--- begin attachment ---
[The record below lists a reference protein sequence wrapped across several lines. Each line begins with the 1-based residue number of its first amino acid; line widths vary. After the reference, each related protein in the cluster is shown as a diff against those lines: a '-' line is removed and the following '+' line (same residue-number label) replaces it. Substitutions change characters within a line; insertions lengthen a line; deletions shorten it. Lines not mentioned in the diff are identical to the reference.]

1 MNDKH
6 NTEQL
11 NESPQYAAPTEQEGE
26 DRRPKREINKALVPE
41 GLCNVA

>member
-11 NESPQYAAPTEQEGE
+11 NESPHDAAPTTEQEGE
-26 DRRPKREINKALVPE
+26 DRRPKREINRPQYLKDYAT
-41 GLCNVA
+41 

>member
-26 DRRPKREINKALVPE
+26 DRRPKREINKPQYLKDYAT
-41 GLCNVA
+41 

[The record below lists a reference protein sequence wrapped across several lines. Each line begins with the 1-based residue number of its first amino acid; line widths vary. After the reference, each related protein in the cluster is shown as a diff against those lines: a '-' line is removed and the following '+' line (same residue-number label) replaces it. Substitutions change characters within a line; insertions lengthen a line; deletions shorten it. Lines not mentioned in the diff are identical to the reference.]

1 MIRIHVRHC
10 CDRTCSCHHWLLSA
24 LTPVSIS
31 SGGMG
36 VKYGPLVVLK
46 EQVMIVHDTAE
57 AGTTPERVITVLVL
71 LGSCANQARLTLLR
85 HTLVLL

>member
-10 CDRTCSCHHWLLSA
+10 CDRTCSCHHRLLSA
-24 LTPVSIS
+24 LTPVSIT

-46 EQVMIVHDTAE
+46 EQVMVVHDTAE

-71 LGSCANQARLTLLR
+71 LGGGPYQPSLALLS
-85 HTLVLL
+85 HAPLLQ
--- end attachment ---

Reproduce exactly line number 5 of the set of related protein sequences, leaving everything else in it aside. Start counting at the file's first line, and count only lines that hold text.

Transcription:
26 DRRPKREINKALVPE